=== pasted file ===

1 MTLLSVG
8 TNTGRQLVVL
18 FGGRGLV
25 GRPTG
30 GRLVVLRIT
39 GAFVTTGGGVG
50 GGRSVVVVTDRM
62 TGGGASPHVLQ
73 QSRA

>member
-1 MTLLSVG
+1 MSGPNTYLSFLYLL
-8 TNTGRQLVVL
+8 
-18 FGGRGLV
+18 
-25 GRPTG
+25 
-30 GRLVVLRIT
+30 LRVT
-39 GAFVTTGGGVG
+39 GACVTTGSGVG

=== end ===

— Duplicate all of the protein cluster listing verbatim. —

1 MTLLSVG
8 TNTGRQLVVL
18 FGGRGLV
25 GRPTG
30 GRLVVLRIT
39 GAFVTTGGGVG
50 GGRSVVVVTDRM
62 TGGGASPHVLQ
73 QSRA

>member
-1 MTLLSVG
+1 MSGPNTYLSFLYLL
-8 TNTGRQLVVL
+8 
-18 FGGRGLV
+18 
-25 GRPTG
+25 
-30 GRLVVLRIT
+30 LRVT
-39 GAFVTTGGGVG
+39 GACVTTGSGVG